What’s required for CSRD materiality that’s new?

As part of the EU Green Deal, the main purpose of the Corporate Sustainability Reporting Directive (CSRD) is to accelerate sustainable development in the EU and beyond.

In doing so, the new regulation aims to help fill the gaps in existing sustainability reporting. As a result, it asks for substantially more granular information to be reported about a company’s material sustainability impacts.

Depending on the robustness of your previous approach, some companies may find themselves on a firm foundation, whereas other companies may find that the best way forward is to start anew.

  1. A detailed value chain mapping process

The CSRD requires that a company report material risks and opportunities not only related to its direct operations, but also to its upstream and downstream value chain, including its products and services, its business relationships and its supply chain. This builds on the stakeholder mapping approach that may be familiar to GRI in-accordance reporters. To comply with CSRD, the materiality assessment should focus on identifying material impacts in the value chain, considering hotspots and key dependencies.

  1. More granularity around the impacts collected at the research phase

The new EU regulation requires double materiality assessments to identify and analyse sustainability-related impacts, risks or opportunities through European Sustainability Reporting Standard (ESRS) 1 mapping and sub-sub-topic-level analysis. This is a more detailed examination of specific impacts and opportunities within potential material topics than most reporters will be used to.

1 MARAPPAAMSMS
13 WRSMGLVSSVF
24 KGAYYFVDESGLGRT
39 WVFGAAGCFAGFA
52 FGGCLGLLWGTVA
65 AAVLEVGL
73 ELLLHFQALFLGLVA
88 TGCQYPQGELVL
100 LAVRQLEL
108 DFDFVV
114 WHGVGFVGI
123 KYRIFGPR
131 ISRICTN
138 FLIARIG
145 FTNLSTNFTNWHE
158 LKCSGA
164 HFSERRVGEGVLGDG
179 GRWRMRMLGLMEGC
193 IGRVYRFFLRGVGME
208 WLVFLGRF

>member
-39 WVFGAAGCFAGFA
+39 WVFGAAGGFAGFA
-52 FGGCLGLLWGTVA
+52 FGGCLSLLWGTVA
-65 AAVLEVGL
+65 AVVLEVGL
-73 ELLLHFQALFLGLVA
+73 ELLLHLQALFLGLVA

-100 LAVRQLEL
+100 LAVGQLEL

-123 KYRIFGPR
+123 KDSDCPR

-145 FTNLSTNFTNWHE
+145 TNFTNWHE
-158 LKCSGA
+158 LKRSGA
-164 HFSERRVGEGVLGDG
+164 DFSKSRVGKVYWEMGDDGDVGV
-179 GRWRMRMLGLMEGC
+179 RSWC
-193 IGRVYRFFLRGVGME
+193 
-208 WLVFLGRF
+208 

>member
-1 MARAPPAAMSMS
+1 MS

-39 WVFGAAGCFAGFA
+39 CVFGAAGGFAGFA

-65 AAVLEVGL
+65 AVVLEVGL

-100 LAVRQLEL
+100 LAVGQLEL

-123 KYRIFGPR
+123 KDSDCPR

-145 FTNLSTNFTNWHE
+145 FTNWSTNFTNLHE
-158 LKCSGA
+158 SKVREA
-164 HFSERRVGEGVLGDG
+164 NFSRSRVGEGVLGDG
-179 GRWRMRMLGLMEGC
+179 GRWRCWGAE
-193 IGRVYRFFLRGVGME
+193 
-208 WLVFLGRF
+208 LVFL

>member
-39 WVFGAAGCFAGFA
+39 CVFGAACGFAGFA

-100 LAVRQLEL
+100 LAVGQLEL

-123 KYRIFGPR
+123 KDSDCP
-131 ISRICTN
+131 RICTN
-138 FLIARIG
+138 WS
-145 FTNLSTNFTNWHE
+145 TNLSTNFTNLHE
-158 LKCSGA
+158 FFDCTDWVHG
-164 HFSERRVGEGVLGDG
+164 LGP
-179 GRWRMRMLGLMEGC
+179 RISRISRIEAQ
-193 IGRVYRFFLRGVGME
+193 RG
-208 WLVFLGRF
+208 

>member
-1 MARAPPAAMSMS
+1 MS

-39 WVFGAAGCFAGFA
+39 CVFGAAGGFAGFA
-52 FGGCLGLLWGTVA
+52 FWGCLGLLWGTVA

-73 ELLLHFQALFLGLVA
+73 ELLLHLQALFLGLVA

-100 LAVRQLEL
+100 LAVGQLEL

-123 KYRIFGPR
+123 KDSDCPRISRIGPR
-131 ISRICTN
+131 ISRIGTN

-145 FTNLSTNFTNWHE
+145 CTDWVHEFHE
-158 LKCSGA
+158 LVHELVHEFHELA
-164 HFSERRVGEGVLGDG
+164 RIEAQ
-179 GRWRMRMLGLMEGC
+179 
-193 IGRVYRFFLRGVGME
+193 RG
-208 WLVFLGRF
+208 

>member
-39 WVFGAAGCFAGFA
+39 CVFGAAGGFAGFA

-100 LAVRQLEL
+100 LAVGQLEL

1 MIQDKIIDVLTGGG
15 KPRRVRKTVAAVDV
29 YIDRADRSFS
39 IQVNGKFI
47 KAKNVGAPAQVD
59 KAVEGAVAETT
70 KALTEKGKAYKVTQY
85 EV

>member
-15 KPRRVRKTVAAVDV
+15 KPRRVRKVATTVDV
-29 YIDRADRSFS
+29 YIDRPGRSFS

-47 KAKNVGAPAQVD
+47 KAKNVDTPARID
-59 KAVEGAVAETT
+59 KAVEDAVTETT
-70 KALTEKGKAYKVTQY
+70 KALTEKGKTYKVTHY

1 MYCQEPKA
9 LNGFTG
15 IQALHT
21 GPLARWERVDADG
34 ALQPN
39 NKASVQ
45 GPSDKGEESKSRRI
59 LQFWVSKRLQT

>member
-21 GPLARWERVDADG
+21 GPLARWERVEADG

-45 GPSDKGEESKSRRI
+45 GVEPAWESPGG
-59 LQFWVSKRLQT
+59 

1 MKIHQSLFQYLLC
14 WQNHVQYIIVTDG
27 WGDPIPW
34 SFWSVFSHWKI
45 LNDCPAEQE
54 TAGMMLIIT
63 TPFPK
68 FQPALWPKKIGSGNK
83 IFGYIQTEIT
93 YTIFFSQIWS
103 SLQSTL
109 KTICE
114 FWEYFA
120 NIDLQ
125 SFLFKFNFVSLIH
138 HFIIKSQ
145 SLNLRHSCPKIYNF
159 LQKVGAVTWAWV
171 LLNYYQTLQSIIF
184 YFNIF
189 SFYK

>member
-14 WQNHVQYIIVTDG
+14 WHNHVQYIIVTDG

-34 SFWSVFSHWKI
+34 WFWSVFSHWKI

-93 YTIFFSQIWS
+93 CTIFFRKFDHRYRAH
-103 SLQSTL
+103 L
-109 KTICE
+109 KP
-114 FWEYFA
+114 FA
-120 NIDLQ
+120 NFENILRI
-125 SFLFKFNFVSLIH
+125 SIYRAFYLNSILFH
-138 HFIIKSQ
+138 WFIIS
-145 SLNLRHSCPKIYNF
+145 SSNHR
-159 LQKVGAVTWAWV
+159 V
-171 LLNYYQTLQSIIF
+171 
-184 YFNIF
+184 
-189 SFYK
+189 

1. A more specific and longer scoring process

When companies report information, the CSRD requires them to use clear rules and either number-based or descriptive measures to figure out which of their present and possible future impacts are material and important enough to report. Thresholds must be determined and used in the scoring process.

  1. The double materiality assessment must be auditable

This means more detailed documentation must be kept throughout the process, enabling an auditor to review the entire process and assessment. This includes review of data, consideration of both impact and financial materiality, and thresholds.

How can reporters get started?

For those in scope or coming into scope, we recommend conducting a CSRD-aligned double materiality assessment and ESRS gap analysis to identify areas you need to address. For this, we suggest the earlier the better. We then advise establishing a plan for filling the gaps ahead of your required reporting, such as carrying out training and determining new data collection processes. As sustainability reporting is a journey, from there you can then gradually increase the amount of data and disclosures being assured year on year.

How can Luminous help?

Whether you are a first-time reporter or have conducted materiality assessments before, new Environmental, Social and Governance (ESG) frameworks and regulations are changing the way companies need to think about and conduct these assessments. Luminous has a proven track record delivering top-tier materiality assessments, reporting and communications solutions. We won ‘Most Meaningful Use of Materiality’ at the Strategic Comms Awards for our work with Severn Trent for two years running and are known for providing bespoke support to businesses who would like to work with a boutique partner.

If you need help thinking about conducting a CSRD-aligned double materiality assessment, please get in touch with sarah.roper@luminous.co.uk